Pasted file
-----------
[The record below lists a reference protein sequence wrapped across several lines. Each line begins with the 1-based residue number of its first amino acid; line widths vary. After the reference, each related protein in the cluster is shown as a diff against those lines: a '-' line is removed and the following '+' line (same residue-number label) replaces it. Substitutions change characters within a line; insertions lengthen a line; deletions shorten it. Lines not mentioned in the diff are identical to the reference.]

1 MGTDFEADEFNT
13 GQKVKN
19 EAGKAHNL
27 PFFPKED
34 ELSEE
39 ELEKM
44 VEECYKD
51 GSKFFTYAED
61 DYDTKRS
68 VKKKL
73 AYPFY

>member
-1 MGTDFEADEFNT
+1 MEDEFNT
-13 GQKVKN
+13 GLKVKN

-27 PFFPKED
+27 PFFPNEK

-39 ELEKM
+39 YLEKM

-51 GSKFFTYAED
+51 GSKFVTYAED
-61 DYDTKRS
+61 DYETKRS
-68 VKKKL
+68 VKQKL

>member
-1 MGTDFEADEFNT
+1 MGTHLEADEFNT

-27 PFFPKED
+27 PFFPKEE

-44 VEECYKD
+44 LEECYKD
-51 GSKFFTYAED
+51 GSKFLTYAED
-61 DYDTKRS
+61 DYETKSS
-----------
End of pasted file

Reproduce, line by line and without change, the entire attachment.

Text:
[The record below lists a reference protein sequence wrapped across several lines. Each line begins with the 1-based residue number of its first amino acid; line widths vary. After the reference, each related protein in the cluster is shown as a diff against those lines: a '-' line is removed and the following '+' line (same residue-number label) replaces it. Substitutions change characters within a line; insertions lengthen a line; deletions shorten it. Lines not mentioned in the diff are identical to the reference.]

1 MGTDFEADEFNT
13 GQKVKN
19 EAGKAHNL
27 PFFPKED
34 ELSEE
39 ELEKM
44 VEECYKD
51 GSKFFTYAED
61 DYDTKRS
68 VKKKL
73 AYPFY

>member
-1 MGTDFEADEFNT
+1 MEDEFNT
-13 GQKVKN
+13 GLKVKN

-27 PFFPKED
+27 PFFPNEK

-39 ELEKM
+39 YLEKM

-51 GSKFFTYAED
+51 GSKFVTYAED
-61 DYDTKRS
+61 DYETKRS
-68 VKKKL
+68 VKQKL

>member
-1 MGTDFEADEFNT
+1 MGTHLEADEFNT

-27 PFFPKED
+27 PFFPKEE

-44 VEECYKD
+44 LEECYKD
-51 GSKFFTYAED
+51 GSKFLTYAED
-61 DYDTKRS
+61 DYETKSS